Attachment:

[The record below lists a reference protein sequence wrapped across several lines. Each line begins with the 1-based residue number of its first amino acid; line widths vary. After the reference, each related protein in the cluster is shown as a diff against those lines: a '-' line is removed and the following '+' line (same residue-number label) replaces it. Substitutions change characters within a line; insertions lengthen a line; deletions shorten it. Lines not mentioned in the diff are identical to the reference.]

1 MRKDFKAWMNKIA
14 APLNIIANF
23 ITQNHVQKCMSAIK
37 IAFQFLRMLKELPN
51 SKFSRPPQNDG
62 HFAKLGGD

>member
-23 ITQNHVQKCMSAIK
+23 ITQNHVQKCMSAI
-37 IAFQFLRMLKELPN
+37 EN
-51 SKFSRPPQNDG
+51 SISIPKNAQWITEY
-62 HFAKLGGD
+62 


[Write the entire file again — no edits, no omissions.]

[The record below lists a reference protein sequence wrapped across several lines. Each line begins with the 1-based residue number of its first amino acid; line widths vary. After the reference, each related protein in the cluster is shown as a diff against those lines: a '-' line is removed and the following '+' line (same residue-number label) replaces it. Substitutions change characters within a line; insertions lengthen a line; deletions shorten it. Lines not mentioned in the diff are identical to the reference.]

1 MRKDFKAWMNKIA
14 APLNIIANF
23 ITQNHVQKCMSAIK
37 IAFQFLRMLKELPN
51 SKFSRPPQNDG
62 HFAKLGGD

>member
-23 ITQNHVQKCMSAIK
+23 ITQNHVQKCMSAI
-37 IAFQFLRMLKELPN
+37 EN
-51 SKFSRPPQNDG
+51 SISIPKNAQWITEY
-62 HFAKLGGD
+62 